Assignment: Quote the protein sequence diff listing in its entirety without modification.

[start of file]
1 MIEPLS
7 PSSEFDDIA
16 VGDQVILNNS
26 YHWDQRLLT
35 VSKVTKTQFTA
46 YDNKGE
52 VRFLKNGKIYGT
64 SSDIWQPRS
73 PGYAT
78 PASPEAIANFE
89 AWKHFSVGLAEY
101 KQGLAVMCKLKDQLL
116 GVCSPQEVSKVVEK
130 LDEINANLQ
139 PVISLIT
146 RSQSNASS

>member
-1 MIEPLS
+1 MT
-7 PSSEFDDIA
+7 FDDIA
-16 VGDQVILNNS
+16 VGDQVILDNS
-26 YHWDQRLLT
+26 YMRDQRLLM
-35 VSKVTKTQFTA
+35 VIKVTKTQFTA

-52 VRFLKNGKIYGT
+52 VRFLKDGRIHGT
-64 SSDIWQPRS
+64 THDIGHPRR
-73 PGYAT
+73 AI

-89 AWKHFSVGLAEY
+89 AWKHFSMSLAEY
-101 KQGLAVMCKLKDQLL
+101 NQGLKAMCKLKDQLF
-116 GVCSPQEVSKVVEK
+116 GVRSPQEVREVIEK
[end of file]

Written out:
1 MIEPLS
7 PSSEFDDIA
16 VGDQVILNNS
26 YHWDQRLLT
35 VSKVTKTQFTA
46 YDNKGE
52 VRFLKNGKIYGT
64 SSDIWQPRS
73 PGYAT
78 PASPEAIANFE
89 AWKHFSVGLAEY
101 KQGLAVMCKLKDQLL
116 GVCSPQEVSKVVEK
130 LDEINANLQ
139 PVISLIT
146 RSQSNASS

>member
-1 MIEPLS
+1 MT
-7 PSSEFDDIA
+7 FDDIA
-16 VGDQVILNNS
+16 VGDQVILDNS
-26 YHWDQRLLT
+26 YMRDQRLLM
-35 VSKVTKTQFTA
+35 VIKVTKTQFTA

-52 VRFLKNGKIYGT
+52 VRFLKDGRIHGT
-64 SSDIWQPRS
+64 THDIGHPRR
-73 PGYAT
+73 AI

-89 AWKHFSVGLAEY
+89 AWKHFSMSLAEY
-101 KQGLAVMCKLKDQLL
+101 NQGLKAMCKLKDQLF
-116 GVCSPQEVSKVVEK
+116 GVRSPQEVREVIEK